How do you like that?
Wizards fans almost witnessed history on Friday night ... and not in a good way, as Washington almost gave up the second biggest comeback in NBA history in narrowly beating the Miami Heat 99-97 at the Verizon Center.
As if it weren't apparent already, Friday night's game against the Heat showed something is wrong with this Wizards team.
Having processed all and agreed with much of the intelligent analysis about the Wizards' recent struggles, it's easy enough to understand *some* of the Wizards fall from a 31-13 team in second place in the Eastern Conference to the 35-27 team barely holding onto fifth seed.
The offense is woefully deficient and outdated. The roster, built to fight last year's playoff opponents, now lacks the versatility to match the style the best in the East now play. Injuries have hampered what depth they have and some unsustainable early performances proved unsustainable (Wherefore art thou, December Rasual Butler?). None of that adequately explains what has happened with Washington, particularly in these last two games at the Verizon Center. Against the Pistons, they set a season high in scoring in the first half only to lose a 25-point lead before barely squeaking out a victory. On Friday night, they blew a 35-point advantage and barely survived against the Heat's B squad.
As Randy Wittman said after the Wizards survived a narrow victory over the Heat, he wasn't about to give this win back. That said, the team he leads sure seemed to do their best to do it on their own.
Facing a Heat squad in the fourth quarter missing Goran Dragic, Chris Bosh, John McRoberts, Luol Deng and Dwyane Wade, the Wizards coughed up their lead to a group a lineup led by Henry Walker, Tyler Johnson and Michael Beasley - three players who weren't in the NBA a month ago. The Heat outscored the Wizards 24-11 in the fourth quarter and came just a shot away from walking out of the Verizon Center with a W.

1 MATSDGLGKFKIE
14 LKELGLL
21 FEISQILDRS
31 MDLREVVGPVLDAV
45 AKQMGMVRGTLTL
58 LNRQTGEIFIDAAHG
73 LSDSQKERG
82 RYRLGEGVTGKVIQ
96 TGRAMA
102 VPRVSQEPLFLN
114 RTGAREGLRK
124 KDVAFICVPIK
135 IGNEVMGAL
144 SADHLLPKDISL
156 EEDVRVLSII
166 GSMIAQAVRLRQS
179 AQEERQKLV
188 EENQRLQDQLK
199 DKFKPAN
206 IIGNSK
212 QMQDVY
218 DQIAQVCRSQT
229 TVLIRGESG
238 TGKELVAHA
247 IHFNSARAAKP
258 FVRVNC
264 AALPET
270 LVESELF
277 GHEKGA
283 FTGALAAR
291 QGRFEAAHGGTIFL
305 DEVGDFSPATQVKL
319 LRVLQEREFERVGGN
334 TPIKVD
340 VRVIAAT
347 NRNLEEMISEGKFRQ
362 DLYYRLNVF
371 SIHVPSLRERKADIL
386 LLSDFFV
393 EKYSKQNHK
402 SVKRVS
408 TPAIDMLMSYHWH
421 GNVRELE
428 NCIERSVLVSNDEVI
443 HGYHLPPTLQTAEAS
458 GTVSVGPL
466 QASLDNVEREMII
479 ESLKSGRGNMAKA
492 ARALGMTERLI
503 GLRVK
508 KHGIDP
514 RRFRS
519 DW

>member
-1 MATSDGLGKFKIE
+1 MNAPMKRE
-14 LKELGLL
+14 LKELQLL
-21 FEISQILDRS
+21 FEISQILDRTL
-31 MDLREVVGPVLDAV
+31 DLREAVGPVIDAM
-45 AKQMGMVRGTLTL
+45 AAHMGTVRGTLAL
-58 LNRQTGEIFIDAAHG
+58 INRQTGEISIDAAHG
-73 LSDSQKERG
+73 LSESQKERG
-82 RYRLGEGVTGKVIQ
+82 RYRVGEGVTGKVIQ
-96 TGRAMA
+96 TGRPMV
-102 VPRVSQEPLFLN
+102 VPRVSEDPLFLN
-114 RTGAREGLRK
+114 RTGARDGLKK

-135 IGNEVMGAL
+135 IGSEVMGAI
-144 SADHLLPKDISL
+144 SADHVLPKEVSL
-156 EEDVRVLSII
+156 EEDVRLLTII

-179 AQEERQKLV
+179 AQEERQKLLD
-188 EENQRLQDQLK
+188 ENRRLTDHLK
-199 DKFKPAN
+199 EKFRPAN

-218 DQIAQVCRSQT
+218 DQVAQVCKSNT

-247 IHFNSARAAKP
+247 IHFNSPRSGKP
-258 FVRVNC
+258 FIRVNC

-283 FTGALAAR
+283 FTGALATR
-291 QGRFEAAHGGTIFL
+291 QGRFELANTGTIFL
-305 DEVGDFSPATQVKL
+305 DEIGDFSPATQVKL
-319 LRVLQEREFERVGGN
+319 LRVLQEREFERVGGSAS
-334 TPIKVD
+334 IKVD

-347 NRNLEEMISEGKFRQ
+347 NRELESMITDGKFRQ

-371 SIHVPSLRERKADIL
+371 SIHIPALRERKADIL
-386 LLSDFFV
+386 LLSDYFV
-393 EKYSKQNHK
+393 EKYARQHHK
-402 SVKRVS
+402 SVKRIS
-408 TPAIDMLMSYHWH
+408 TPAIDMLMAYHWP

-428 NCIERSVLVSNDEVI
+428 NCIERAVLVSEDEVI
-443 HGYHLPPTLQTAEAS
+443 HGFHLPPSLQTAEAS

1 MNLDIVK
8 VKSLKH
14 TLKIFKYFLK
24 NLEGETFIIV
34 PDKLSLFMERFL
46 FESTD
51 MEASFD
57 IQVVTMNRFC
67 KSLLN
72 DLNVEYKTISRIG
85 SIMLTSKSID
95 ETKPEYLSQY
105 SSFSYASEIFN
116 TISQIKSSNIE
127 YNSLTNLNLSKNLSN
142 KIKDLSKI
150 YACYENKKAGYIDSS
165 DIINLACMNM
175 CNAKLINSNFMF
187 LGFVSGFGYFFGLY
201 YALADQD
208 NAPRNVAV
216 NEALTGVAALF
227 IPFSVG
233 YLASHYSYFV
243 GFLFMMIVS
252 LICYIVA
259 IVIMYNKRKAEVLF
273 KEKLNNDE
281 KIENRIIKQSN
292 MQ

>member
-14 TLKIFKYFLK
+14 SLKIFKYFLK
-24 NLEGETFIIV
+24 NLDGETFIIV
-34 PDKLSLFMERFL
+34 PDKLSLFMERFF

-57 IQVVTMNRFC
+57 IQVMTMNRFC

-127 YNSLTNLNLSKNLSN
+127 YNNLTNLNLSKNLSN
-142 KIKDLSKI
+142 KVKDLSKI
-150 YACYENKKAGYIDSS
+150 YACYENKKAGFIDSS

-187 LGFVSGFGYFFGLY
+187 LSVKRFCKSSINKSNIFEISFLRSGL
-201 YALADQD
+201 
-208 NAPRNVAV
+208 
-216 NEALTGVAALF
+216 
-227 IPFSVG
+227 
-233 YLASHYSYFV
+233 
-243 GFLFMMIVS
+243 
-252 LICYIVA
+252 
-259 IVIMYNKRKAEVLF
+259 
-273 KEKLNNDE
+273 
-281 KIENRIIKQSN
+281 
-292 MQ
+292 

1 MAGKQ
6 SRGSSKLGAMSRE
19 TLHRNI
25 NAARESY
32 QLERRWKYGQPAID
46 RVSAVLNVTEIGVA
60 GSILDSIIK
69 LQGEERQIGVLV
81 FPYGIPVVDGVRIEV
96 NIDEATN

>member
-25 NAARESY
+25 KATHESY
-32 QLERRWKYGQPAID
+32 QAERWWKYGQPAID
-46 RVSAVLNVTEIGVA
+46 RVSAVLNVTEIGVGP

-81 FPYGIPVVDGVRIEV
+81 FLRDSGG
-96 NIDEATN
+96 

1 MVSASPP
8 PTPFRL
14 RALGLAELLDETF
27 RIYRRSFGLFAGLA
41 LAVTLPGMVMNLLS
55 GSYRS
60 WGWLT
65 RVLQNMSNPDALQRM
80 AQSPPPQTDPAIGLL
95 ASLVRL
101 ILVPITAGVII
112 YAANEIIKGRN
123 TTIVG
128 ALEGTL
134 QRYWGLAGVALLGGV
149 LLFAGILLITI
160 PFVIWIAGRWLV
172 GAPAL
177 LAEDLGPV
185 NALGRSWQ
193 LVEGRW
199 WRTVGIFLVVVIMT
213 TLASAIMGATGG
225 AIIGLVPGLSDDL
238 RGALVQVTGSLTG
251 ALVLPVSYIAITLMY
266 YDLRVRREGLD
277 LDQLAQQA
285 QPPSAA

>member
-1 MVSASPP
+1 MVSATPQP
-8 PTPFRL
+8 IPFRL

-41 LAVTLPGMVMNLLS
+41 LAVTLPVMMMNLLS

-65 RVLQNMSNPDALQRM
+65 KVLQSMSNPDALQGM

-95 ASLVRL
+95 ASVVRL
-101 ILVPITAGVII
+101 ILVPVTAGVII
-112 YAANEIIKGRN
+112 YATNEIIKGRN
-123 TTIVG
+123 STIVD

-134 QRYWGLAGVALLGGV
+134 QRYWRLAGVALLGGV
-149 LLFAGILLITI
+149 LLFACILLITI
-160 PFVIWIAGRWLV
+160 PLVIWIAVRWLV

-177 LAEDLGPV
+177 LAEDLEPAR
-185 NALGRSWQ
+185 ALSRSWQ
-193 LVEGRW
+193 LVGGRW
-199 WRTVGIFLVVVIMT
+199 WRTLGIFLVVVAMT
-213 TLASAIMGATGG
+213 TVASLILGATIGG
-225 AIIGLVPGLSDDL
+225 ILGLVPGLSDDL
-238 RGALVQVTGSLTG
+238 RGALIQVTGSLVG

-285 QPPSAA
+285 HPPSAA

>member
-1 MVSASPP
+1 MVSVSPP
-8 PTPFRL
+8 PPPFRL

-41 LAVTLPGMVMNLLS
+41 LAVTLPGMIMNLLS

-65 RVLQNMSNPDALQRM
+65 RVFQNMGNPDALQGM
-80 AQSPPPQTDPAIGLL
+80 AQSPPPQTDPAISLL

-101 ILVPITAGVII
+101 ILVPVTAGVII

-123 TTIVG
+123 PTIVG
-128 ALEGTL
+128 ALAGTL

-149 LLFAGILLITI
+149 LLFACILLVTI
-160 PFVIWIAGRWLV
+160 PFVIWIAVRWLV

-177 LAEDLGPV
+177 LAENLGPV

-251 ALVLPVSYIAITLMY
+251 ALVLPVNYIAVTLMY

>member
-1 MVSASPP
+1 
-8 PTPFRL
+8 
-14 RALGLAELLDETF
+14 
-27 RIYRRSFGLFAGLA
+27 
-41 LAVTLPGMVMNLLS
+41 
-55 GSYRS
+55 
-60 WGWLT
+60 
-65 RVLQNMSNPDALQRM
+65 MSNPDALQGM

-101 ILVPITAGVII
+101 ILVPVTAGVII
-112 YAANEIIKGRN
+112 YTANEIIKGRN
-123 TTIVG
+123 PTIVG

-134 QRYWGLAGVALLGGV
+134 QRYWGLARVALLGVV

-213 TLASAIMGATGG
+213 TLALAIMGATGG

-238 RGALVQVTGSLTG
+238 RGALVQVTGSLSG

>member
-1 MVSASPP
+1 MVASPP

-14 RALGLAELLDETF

There is no way to sugarcoat it: This second half collapse was more embarrassing than either losses to Minnesota or Philadelphia. (Those were on the road, missing Bradley Beal and Paul Pierce.) Last night was different.
Randy Wittman and the team blamed the usual demons of poor ball movement, complacency and defensive. "In the second half, we had no cutters," Wittman said after the game. "We stood there and we watched the guy with the ball, which allows the defense to shrink the floor which eliminates a lot of options for our postmen. We can't continually come out and do that after the game."
There's certainly truth to all that but it doesn't adequately explain just how badly the Wizards played over the final 19 minutes of the game. In that time, the Wizards were outscored 49-16, outrebounded 21-8 and committed 12 turnovers to the Heat's five. The Wizards managed just four field goals in that time period over which they had an offensive rating of 44.5 (!) compared to a defensive rating of 135.4. All of this came against a Heat team that is a below average defense in the best of circumstances and missing some of their best defensive players.
The Wizards will try to focus on what positive they can take away from this game. Regardless of the level of competition, the first 29 minutes of the game the team looked more like the early season team than the one of late, setting season highs in points in a quarter (40 in the first) and in a half (67 in the first). John Wall saw some good in the Wizards effort:
"You just take how you played in the first half. It's the only thing you want to take is the first half, the second half was not us. I mean, it's back to the team that was losing 12 of their last 15 so you try and take the first half. That was the team that went 30-15 in the first half of the season."
What actually brings back that team from the first half of the season remains unclear. Perhaps they were never as good as we hoped them to be, but they weren't quite this bad. Is more small ball, more threes or more effort the solution? I can't say I know the answer.
I am not sure anyone with the Wizards does either.